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Nato ambassadors meet to discuss Navalny poisoning

Nato HQ in Brussels. © Nato

The ambassadors of the member states of Nato will meet at the organisation’s headquarters in Brussels today to discuss the issue of the attack on Alexey Navalny, the Russian opposition leaders, allegedly by the Russian government.

Navalny was airlifted out of Russia last week to a hospital in Germany, while in a coma and hooked up to a respirator.

According to German doctors, he is suffering from poisoning with Novichok. The term covers a group of chemical substances developed by Soviet and later Russian scientists as weapons.

The chemicals have surfaced several times before, used in attacks on targets of the Russian security services. They include banker Ivan Kivelidi in 1995, Sergei and Yulia Skripal in Salisbury in England in 2018, and Charlie Rowley and Dawn Sturgess in Wiltshire, also in 2019. The Skripals and Rowley survived the poisoning.

Navalny became ill on a flight from Tomsk to Moscow on 20 August, and was placed in a medical coma before being flown to hospital in Berlin next day. He remains in a coma, but his condition is described as stable.

German chancellor Angela Merkel has stated she wants Nato and the EU to come together to formulate a response to the alleged attack on Navalny – which Moscow strenuously denies.

According to a report on the Nato meeting by the Tass news agency, “The NATO statement does not specify the topic of the meeting; however, it informs that the event will be translated into Russian”.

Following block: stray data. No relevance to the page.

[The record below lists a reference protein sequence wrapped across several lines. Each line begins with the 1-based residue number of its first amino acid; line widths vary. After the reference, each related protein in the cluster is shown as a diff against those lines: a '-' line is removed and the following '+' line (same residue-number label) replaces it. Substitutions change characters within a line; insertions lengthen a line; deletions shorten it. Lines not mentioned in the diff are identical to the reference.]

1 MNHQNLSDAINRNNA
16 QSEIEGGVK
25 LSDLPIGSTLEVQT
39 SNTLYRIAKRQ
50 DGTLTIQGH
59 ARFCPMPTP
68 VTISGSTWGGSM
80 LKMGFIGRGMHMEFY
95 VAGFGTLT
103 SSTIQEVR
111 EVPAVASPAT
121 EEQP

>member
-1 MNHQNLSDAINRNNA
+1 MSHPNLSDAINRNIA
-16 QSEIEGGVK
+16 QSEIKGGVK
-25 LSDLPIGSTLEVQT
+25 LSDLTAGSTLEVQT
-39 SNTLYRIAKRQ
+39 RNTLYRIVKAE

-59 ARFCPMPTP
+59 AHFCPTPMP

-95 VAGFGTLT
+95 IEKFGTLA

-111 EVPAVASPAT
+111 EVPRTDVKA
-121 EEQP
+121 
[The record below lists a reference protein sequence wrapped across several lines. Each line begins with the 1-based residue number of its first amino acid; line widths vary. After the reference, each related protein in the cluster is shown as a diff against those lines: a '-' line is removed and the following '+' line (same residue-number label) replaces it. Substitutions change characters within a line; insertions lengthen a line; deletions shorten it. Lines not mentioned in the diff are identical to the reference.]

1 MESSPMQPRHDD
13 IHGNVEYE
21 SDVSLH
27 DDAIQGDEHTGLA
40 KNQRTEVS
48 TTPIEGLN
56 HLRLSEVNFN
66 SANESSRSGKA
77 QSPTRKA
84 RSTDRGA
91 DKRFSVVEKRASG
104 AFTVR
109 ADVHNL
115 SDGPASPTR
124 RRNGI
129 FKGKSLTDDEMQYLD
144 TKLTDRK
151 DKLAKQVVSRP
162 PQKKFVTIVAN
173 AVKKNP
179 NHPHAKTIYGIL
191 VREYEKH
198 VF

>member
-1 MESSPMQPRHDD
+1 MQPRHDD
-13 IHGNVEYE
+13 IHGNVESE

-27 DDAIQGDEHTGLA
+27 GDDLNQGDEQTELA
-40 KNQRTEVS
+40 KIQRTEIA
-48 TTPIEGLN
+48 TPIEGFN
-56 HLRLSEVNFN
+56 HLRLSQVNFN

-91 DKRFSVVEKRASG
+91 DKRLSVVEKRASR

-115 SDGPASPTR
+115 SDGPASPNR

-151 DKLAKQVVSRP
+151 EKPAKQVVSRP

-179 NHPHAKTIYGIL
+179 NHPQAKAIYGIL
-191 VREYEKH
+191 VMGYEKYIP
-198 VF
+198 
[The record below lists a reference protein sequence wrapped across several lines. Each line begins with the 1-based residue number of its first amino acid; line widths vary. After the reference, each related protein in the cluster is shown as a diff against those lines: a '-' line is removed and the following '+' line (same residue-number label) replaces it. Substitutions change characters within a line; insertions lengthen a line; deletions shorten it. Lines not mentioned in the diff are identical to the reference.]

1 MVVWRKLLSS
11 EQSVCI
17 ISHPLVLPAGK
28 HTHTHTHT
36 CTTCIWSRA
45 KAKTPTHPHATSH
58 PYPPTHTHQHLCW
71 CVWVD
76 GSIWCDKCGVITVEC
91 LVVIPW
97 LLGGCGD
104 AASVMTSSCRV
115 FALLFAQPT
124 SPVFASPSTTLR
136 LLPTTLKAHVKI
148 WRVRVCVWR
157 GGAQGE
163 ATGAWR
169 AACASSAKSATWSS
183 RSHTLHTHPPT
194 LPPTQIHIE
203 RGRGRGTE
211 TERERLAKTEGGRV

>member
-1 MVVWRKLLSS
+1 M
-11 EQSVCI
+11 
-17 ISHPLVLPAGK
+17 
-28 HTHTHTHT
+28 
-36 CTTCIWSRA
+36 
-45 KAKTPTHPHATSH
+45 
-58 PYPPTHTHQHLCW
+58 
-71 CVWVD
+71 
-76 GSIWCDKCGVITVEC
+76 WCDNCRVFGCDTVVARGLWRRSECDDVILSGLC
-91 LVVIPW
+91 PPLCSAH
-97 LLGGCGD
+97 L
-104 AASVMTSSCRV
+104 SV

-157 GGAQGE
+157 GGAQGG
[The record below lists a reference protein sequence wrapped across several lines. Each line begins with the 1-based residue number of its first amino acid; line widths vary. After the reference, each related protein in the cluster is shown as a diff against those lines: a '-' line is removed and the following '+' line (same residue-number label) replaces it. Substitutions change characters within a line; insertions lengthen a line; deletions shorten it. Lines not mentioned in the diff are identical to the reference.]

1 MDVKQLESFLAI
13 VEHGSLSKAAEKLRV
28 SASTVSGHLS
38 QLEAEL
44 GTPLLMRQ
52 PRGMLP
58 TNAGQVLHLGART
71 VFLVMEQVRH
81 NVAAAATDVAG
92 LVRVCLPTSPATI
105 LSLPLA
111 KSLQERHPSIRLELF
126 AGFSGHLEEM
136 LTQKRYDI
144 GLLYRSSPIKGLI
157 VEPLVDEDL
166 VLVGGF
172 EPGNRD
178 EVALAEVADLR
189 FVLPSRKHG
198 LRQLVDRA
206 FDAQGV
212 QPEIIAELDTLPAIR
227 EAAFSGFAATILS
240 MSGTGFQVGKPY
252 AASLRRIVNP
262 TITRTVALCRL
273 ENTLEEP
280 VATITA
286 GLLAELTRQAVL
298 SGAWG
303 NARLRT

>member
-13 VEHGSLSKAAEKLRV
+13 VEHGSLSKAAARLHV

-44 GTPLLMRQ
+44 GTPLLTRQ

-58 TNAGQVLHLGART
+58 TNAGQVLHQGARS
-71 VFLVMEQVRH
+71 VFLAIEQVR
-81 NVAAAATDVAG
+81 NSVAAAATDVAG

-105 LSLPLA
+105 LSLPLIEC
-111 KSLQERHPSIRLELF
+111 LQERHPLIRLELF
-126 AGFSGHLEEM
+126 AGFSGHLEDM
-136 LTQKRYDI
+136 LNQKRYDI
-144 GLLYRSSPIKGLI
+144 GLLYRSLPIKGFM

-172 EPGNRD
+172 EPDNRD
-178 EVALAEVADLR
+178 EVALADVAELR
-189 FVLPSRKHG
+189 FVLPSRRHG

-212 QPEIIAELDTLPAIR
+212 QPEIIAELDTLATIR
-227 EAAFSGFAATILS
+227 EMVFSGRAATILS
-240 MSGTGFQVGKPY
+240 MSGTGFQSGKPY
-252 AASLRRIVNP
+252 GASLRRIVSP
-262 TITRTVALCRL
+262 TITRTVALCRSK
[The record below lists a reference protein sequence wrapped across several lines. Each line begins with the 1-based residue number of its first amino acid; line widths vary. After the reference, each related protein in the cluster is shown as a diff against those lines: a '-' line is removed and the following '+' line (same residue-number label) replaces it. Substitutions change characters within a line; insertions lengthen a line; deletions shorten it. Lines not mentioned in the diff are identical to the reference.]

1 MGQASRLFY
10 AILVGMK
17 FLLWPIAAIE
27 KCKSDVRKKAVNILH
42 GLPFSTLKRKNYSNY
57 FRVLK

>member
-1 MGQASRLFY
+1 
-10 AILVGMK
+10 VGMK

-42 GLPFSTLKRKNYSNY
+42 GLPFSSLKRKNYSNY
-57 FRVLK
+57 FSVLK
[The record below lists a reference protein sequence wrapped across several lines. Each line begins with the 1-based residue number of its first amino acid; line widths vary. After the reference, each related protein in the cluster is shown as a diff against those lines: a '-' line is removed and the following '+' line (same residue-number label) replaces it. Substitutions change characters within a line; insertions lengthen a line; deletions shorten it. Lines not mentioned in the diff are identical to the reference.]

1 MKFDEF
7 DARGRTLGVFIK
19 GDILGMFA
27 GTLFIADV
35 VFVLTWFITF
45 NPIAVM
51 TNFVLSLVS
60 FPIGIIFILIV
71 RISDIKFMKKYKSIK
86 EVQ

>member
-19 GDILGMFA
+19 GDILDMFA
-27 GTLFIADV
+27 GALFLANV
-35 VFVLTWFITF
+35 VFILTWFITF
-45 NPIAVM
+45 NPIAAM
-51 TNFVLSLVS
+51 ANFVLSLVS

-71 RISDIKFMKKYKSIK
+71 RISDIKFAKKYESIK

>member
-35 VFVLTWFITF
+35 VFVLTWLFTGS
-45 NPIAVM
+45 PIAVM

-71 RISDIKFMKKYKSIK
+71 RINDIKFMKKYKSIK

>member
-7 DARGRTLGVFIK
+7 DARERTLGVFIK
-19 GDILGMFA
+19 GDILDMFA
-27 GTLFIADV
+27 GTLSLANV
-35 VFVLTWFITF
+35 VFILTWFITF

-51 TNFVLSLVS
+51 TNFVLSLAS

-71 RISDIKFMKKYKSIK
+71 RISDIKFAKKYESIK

Navalny has been a persistent and prominent critic of the Russian government and president Vladimir Putin, using YouTube to publicise Putin’s links to organised crime, which he uses to enrich himself.

He has been arrested 13 times for his dissident activities, and told the Financial Times in an interview last year that he and his family were under constant surveillance by the security services. Last month the paper reported the surveillance even continued as Navalny lay unconscious in a hospital in Omsk as a result of the poisoning.

Meanwhile Tass reports that Kremlin spokesperson said “Russia is undoubtedly interested in determining the cause of the incident, adding that the information from Germany’s authorities would help the investigation understand what happened to Navalny. Peskov mentioned that the Ministry of the Interior is carrying out a pre-investigation inspection and all the necessary investigative procedures.”

Alan Hope
The Brussels Times

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